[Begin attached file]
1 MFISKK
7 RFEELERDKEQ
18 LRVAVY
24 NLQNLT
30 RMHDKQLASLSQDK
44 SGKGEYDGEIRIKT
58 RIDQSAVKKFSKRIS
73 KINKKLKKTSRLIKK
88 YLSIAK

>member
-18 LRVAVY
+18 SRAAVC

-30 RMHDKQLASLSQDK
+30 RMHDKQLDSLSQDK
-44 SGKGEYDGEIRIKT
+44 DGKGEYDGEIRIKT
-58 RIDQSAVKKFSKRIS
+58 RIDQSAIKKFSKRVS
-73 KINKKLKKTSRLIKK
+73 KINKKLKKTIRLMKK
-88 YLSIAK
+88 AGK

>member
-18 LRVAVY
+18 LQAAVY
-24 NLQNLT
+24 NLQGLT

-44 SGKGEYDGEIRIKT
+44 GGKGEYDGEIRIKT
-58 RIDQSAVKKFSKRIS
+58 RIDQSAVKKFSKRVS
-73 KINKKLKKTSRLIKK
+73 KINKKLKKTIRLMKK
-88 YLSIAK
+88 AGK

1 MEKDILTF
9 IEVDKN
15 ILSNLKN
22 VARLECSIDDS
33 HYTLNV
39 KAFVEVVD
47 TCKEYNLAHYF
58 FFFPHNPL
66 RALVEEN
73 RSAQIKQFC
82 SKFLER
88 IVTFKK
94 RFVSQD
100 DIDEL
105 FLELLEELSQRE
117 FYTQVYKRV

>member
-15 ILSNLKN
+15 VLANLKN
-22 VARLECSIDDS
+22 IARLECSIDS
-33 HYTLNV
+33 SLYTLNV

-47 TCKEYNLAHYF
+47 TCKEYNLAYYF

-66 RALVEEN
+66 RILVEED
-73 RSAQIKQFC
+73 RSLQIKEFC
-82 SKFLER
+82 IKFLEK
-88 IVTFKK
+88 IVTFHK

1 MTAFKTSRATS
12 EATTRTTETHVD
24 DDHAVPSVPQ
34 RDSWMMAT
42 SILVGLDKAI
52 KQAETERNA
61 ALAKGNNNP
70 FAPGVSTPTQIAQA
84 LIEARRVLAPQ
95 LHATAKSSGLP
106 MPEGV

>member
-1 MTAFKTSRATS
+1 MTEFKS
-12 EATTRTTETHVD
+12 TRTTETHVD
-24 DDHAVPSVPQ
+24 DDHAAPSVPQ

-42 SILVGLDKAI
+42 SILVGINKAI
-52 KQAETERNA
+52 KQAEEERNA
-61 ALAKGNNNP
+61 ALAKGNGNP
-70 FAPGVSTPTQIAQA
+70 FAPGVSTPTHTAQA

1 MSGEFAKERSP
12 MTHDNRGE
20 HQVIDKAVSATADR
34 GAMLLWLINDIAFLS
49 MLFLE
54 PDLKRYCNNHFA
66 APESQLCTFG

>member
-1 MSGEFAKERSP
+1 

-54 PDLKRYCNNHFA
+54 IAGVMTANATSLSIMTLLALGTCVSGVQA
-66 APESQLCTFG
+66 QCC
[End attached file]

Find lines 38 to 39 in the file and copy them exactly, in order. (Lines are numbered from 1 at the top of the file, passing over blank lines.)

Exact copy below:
15 ILSNLKN
22 VARLECSIDDS